Question by Bandit: Oral piercings and infections?
I have heard that oral piercings get infected easier than normal because your moth is dirty, but I have also seen that they don’t get infected easily because your mouth is constantly producing new saliva.
So which is it??
Also, are tongue WEB piercings safe?
Answer by dentalhyg
If you think about it, the body is going to view the piercing as something foreign- or something that shouldn’t be there. First of all, oral piercings can damage periodontal tissue. Constant contact between the jewelery and gums and tooth structure can cause recession, chipping of the teeth, nerve damage and constant inflammation. The mouth itself is not “dirty” but it home to millions of tiny micro organisms that do have the potential to cause infection. Just because our salivary glands are producing saliva, this does not mean pathogenic micro organisms may/ may not be present.
An infection can become life threatening if it’s not treated promptly, which is why if you do opt for an oral piercing you should maintan proper recare visits to the dentists office.
According to the American Dental Association, “oral piercing carries a potential risk of endocarditis, an inflammation of the heart valves or tissues. Bacteria can enter the bloodstream through the piercing site in the mouth and travel to the heart, where it can colonize on heart abnormalities. This is a risk for people with heart conditions and, in the worst of cases, results in death.”
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People begin to learn about dental health from a very young age, when teeth first begin to show up. But in spite of such early awareness, many people fail to maintain good dental health through their adult life. Good dental health comprises brushing and flossing your teeth every day, and regular visits to a dentist or dental hygienist as well. Besides, people supplement their dental care with the use of products like mouthwash or advanced mouth care systems. You should keep it in mind that the lack of adequate dental care practices will result in cavities and gum disease.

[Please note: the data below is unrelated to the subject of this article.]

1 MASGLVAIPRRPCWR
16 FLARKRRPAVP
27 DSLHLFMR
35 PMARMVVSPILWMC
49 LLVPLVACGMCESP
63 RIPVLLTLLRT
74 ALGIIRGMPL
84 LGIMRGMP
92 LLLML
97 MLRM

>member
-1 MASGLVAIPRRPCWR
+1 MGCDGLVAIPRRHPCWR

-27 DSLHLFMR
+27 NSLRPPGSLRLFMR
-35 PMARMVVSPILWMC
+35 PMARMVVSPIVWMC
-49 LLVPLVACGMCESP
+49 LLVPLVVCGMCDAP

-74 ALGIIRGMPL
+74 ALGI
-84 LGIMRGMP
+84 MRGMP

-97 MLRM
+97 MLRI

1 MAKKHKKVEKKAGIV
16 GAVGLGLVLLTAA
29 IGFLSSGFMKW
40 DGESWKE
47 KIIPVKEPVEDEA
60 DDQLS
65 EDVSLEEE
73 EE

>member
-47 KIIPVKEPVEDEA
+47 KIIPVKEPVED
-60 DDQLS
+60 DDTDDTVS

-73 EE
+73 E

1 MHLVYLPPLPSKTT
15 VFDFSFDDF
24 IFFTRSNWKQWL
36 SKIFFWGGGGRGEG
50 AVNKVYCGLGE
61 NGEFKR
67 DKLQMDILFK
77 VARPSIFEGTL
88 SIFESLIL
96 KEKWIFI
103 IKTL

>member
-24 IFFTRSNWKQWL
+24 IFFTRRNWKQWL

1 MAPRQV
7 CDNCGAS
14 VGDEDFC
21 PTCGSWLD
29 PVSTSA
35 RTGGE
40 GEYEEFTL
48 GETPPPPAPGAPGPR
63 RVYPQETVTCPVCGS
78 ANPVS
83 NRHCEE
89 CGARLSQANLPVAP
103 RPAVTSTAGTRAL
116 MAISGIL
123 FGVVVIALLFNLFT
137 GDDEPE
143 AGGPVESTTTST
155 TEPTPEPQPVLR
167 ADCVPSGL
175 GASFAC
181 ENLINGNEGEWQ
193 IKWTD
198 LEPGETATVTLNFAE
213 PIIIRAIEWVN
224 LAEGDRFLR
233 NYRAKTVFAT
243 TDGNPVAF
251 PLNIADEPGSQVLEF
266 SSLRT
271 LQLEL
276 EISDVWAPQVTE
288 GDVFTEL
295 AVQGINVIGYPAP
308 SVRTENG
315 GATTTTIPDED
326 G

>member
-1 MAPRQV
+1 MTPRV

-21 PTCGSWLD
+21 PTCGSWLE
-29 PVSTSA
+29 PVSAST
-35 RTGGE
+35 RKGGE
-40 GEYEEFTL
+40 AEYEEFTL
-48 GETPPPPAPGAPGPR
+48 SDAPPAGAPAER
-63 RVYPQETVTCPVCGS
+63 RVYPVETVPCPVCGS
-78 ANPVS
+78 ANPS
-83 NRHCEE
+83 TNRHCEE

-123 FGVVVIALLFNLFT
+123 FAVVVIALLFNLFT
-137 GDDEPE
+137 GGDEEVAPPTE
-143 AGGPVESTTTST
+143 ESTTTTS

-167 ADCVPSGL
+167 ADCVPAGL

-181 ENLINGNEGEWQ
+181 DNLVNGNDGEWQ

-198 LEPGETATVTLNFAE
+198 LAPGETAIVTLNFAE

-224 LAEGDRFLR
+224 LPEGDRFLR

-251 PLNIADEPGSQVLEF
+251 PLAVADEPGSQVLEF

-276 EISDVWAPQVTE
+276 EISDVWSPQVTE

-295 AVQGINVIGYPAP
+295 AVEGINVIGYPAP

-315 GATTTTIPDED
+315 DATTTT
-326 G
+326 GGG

It is generally advised that you use a toothbrush with softer bristles so as to protect your gums. Some people, however, prefer power brush systems that help break up plaque and bacteria in your mouth. But it takes more than brushing to keep your teeth in good health. Some other steps need to be taken to ensure that people do not lose their teeth as they become old.
To begin with, you should understand your own oral health needs, as your oral health depends on your diet, the type and amount of saliva in your mouth, your overall health and your oral hygiene routine. Try to follow a daily routine in consultation with your dentist.
As fluoride strengthens developing teeth in kids and prevents decay in adults, toothpastes and mouthwashes containing fluoride should be used. You should brush at least twice a day, if possible three times or after every meal. You should also floss at least twice a day. Brushing and flossing will remove plaque, a complex mass of bacteria that constantly forms on your teeth.
Limit the consumption of snacks and follow a balanced diet plan. Tobacco in any form will enhance the risk of oral cancer and cause stains on your teeth. Visit your dentist regularly and get your mouth examined.